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New Trustee Act Intended to Simplify Estate Management in Alberta

New Trustee Act Intended to Simplify Estate Management in Alberta

On March 29, 2022, the Alberta government introduced Bill 12, the Trustee Act, which the province has described as legislation to make it “more efficient to create and manage trusts while reducing the need to go to court”.

The Act received Royal Assent on April 29 and will come into force upon proclamation.

These legislative changes may make trusts a more interesting option for people of all income levels to manage their assets.

Learn More → Difference Between an Estate Trustee and an Executor in Alberta?

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What is a Trust and How is it Used?

Trusts are commonly used in estate planning as a means of organizing and holding assets and distributing them to beneficiaries. Trusts can be set up and operating during a person’s lifetime – these are known as living trusts or inter vivos trusts, and are typically used to control distribution of assets to family members.

When a person dies, a different type of trust – a testamentary trust – is created either by the terms of the will, or by court order, and contains the assets that form part of the deceased person’s estate, which will need to be managed and distributed by the executor.

There are a number of reasons why someone might consider setting up a trust. Trusts can offer a number of benefits, like income splitting, reduced inheritance and capital gains taxes, avoiding probate of certain assets, and protection of assets from lawsuits and creditors. They can also be an effective way of providing ongoing, managed financial assistance to children and grandchildren, without directly transferring assets to them immediately.

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What Will the New Act Do?

The new Trustee Act arises from recommendations that were made by the Alberta Law Reform Institute (“ALRI”) following consultation with estate lawyers across the province. The ALRI’s final report noted that “the current Trustee Act is outdated and has not kept pace with the modern world.”

Although several amendments have been made to the current Trustee Act over the years, at its core, it remains an Act based on an English statute dating from 1893, and many of its provisions still reflected that original statute. In addition, it includes rules that many view as archaic, inefficient, or simply no longer needed in modern trust legislation. These include sections providing rules for conveyances of property by married women (s. 20), and powers of trustees of grain-growing property (s. 31).

One of the government’s objectives with the new Act was to make trusts more efficient. Accordingly, the government indicates that the new Act is designed to do the following:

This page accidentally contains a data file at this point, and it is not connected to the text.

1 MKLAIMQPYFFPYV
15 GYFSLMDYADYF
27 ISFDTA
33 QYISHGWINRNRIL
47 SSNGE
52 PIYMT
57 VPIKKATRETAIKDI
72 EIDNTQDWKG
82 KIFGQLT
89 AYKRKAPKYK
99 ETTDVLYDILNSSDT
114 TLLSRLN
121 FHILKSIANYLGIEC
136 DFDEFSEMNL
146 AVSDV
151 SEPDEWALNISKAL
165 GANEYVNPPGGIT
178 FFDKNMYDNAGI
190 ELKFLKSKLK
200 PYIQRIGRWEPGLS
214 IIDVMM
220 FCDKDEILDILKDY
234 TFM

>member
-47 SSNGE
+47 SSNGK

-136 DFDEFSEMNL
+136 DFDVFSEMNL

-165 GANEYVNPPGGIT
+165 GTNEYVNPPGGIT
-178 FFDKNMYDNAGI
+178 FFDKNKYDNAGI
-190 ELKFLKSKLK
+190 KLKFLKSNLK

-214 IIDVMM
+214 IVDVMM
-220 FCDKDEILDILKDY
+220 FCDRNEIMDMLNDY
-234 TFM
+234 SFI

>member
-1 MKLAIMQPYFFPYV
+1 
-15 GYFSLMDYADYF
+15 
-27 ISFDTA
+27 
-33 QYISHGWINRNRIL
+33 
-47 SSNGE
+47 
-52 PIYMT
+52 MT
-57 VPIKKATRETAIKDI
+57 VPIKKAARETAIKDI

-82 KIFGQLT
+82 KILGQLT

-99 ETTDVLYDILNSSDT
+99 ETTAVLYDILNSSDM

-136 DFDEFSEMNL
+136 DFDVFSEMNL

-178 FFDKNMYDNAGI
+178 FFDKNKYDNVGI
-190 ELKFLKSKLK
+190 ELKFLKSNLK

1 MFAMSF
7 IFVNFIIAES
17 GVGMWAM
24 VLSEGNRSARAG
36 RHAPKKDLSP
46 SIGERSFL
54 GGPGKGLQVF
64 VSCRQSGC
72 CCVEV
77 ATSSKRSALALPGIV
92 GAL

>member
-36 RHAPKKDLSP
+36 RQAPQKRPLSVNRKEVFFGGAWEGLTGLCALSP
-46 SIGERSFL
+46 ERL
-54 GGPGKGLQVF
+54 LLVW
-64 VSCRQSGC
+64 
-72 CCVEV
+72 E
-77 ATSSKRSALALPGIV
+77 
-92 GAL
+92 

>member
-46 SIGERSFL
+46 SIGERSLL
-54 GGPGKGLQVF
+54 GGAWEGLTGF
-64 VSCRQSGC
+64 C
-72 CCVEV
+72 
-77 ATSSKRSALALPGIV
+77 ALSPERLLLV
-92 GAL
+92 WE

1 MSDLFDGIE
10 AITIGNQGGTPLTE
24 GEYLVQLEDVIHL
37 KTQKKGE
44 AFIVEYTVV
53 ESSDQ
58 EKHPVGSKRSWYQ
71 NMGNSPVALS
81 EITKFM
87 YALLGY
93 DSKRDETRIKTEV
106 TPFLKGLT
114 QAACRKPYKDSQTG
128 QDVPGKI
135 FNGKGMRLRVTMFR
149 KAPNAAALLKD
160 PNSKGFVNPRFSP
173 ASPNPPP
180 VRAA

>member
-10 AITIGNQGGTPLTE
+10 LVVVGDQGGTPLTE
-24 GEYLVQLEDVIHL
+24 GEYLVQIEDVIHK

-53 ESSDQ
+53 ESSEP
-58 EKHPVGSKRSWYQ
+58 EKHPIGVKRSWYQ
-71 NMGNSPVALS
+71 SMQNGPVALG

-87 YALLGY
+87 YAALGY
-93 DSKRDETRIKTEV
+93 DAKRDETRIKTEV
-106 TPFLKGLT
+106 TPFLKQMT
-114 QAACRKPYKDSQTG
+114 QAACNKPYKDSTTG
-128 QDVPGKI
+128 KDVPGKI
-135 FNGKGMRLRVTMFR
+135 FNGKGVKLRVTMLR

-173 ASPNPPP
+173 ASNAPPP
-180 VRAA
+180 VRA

• reduce administrative burdens in operating the trust;
  • lessen the need for court involvement by specifying processes so that trustees and beneficiaries do not need court applications for most matters;
  • discourage trusts with lengthy terms, while making sure people can still set their own terms;
  • clarify trustees’ duties and their accountability to improve protection for beneficiaries;
  • decrease the number of matters going to court, resulting in lower legal fees to operate a trust.

The government also indicates that the new Act includes provisions intended to facilitate better and more transparent management of trusts, including better definition of the trustee’s powers and duties. This should benefit both trustees, who can carry out their roles more certainty and effectiveness, and beneficiaries, who will have greater visibility into trust activities.

What else does the New Trustee Act include?

Among other things, the new Act includes the following:

  • a new duty of care provision that expressly requires trustees to exercise the care, diligence, and skill of a prudent person in managing the affairs of the trust. This provides increased consumer protection consistent with similar provisions in the Estate Administration Act for a personal representative administering an estate.
  • a duty for the trustee to report to beneficiaries and to be responsive to beneficiary requests, providing transparency and supporting proper administration of the trust;
  • a provision allowing for a temporary trustee when a trustee is temporarily absent or incapacitated;
  • provisions allowing for the removal of an unfit trustee and adding a process for a trustee to resign’
  • a provision allowing trustees to perform their duties and powers by majority decision.

As a result of this new legislation, the use of trusts may become an even more interesting option for Albertans looking for efficient, tax-friendly ways of managing their assets.

To find out whether creation of a trust might be suitable for your goals, contact a Vest estate lawyer for a consultation.

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